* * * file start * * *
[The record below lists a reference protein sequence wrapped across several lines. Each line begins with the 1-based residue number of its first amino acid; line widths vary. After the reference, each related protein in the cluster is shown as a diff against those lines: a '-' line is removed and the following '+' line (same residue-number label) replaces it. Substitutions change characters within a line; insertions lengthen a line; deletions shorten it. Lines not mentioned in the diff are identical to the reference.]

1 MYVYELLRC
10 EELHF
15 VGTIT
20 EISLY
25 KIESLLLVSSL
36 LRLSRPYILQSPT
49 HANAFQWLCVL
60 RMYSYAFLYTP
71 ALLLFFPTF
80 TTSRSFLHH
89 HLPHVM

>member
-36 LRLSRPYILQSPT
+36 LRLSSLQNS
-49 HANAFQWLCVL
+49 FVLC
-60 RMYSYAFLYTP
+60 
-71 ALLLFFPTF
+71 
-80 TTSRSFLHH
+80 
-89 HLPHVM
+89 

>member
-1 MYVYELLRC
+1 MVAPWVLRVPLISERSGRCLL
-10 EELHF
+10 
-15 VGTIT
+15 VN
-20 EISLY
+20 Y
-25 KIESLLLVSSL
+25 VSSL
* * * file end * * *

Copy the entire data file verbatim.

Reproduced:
[The record below lists a reference protein sequence wrapped across several lines. Each line begins with the 1-based residue number of its first amino acid; line widths vary. After the reference, each related protein in the cluster is shown as a diff against those lines: a '-' line is removed and the following '+' line (same residue-number label) replaces it. Substitutions change characters within a line; insertions lengthen a line; deletions shorten it. Lines not mentioned in the diff are identical to the reference.]

1 MYVYELLRC
10 EELHF
15 VGTIT
20 EISLY
25 KIESLLLVSSL
36 LRLSRPYILQSPT
49 HANAFQWLCVL
60 RMYSYAFLYTP
71 ALLLFFPTF
80 TTSRSFLHH
89 HLPHVM

>member
-36 LRLSRPYILQSPT
+36 LRLSSLQNS
-49 HANAFQWLCVL
+49 FVLC
-60 RMYSYAFLYTP
+60 
-71 ALLLFFPTF
+71 
-80 TTSRSFLHH
+80 
-89 HLPHVM
+89 

>member
-1 MYVYELLRC
+1 MVAPWVLRVPLISERSGRCLL
-10 EELHF
+10 
-15 VGTIT
+15 VN
-20 EISLY
+20 Y
-25 KIESLLLVSSL
+25 VSSL